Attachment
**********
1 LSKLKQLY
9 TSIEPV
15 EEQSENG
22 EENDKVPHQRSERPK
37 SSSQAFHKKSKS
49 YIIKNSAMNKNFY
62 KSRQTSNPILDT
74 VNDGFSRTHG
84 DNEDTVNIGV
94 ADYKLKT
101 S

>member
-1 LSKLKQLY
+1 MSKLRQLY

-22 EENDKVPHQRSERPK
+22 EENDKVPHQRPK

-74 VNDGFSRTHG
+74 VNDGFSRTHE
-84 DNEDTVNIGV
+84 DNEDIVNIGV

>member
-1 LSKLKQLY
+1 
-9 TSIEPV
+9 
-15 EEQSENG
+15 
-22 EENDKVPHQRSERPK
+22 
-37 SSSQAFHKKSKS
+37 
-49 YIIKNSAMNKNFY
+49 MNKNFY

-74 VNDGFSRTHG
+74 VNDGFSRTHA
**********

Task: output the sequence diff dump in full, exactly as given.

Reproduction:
1 LSKLKQLY
9 TSIEPV
15 EEQSENG
22 EENDKVPHQRSERPK
37 SSSQAFHKKSKS
49 YIIKNSAMNKNFY
62 KSRQTSNPILDT
74 VNDGFSRTHG
84 DNEDTVNIGV
94 ADYKLKT
101 S

>member
-1 LSKLKQLY
+1 MSKLRQLY

-22 EENDKVPHQRSERPK
+22 EENDKVPHQRPK

-74 VNDGFSRTHG
+74 VNDGFSRTHE
-84 DNEDTVNIGV
+84 DNEDIVNIGV

>member
-1 LSKLKQLY
+1 
-9 TSIEPV
+9 
-15 EEQSENG
+15 
-22 EENDKVPHQRSERPK
+22 
-37 SSSQAFHKKSKS
+37 
-49 YIIKNSAMNKNFY
+49 MNKNFY

-74 VNDGFSRTHG
+74 VNDGFSRTHA